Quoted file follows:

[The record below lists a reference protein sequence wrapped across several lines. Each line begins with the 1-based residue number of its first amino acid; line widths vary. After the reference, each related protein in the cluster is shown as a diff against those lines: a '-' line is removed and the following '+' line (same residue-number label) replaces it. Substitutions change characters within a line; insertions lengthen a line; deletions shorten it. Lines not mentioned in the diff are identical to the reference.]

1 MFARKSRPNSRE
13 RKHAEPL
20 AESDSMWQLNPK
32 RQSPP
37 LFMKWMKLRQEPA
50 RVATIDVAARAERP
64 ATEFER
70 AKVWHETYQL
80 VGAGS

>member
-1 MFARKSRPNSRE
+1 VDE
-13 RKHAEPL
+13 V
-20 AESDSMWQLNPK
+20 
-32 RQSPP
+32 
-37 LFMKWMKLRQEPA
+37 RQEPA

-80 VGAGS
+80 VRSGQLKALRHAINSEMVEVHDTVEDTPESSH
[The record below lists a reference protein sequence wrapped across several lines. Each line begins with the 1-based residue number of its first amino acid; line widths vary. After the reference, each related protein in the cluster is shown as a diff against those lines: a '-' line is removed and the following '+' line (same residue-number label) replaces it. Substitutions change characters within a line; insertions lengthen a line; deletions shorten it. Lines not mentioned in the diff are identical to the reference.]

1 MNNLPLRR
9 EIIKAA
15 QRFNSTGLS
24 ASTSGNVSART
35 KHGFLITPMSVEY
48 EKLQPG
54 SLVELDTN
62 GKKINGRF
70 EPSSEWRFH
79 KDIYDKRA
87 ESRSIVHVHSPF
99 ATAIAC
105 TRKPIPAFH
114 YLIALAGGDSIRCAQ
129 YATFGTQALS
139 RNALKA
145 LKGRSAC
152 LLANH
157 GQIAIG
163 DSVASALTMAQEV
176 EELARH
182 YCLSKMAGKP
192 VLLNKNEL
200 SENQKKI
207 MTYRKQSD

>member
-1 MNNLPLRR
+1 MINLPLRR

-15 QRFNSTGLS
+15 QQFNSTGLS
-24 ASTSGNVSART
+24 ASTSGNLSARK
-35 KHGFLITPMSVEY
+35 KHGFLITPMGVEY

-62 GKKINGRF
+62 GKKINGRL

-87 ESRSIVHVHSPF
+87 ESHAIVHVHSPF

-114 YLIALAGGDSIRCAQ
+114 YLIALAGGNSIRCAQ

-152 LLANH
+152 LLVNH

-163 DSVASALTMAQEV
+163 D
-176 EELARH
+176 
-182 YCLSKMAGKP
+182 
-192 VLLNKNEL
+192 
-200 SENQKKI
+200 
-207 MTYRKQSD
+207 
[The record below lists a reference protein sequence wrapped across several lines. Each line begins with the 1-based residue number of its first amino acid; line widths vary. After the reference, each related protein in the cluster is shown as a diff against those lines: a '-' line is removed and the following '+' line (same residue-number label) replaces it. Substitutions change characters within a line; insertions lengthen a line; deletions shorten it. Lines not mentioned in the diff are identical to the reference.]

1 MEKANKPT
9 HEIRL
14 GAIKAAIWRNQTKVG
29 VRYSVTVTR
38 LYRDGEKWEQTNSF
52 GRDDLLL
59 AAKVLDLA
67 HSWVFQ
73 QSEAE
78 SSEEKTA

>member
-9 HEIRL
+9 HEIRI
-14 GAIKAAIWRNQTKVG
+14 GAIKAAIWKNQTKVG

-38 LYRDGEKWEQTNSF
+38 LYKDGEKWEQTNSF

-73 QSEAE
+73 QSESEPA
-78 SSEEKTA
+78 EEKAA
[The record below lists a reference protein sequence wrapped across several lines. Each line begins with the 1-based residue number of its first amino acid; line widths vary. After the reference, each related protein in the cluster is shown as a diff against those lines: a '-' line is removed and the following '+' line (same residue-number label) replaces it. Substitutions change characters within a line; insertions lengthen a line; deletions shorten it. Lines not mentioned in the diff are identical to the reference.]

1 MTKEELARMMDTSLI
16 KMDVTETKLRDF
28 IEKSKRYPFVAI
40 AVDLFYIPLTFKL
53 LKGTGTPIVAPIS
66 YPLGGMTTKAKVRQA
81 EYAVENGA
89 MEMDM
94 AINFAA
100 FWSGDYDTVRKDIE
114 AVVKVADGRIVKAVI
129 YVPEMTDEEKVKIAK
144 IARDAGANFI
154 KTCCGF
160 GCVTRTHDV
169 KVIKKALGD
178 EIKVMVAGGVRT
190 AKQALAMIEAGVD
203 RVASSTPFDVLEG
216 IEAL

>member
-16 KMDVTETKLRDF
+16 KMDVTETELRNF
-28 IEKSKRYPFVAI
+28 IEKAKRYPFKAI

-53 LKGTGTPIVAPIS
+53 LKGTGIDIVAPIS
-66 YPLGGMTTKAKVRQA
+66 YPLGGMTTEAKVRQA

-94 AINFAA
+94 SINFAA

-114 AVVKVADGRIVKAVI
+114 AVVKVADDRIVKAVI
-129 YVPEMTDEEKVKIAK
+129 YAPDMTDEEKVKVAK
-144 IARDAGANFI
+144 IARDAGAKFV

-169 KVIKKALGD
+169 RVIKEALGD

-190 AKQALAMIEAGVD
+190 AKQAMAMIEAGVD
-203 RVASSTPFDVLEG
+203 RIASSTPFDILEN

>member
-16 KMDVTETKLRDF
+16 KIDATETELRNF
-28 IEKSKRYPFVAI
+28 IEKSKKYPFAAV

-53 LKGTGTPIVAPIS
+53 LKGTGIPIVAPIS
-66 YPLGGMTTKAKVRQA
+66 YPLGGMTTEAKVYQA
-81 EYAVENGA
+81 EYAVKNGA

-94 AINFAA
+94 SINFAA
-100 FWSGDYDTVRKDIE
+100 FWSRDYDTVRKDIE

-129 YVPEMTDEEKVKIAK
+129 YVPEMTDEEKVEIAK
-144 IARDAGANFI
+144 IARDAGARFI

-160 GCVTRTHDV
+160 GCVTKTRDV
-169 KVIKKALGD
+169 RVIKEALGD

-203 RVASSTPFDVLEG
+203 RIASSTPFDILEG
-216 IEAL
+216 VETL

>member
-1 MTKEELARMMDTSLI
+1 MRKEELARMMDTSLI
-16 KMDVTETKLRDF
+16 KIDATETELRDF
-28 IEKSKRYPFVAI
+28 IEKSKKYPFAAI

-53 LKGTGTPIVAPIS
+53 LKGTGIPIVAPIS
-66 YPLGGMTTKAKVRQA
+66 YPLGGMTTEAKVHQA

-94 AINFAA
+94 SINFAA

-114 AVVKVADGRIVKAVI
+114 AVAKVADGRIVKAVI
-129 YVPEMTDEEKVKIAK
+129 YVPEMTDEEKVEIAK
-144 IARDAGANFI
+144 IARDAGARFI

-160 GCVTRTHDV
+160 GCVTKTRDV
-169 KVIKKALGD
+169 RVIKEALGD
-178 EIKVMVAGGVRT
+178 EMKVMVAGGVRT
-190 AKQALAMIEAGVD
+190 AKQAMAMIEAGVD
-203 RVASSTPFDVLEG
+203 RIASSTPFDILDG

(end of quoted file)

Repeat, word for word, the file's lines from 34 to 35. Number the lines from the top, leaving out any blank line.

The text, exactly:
79 KDIYDKRA
87 ESRSIVHVHSPF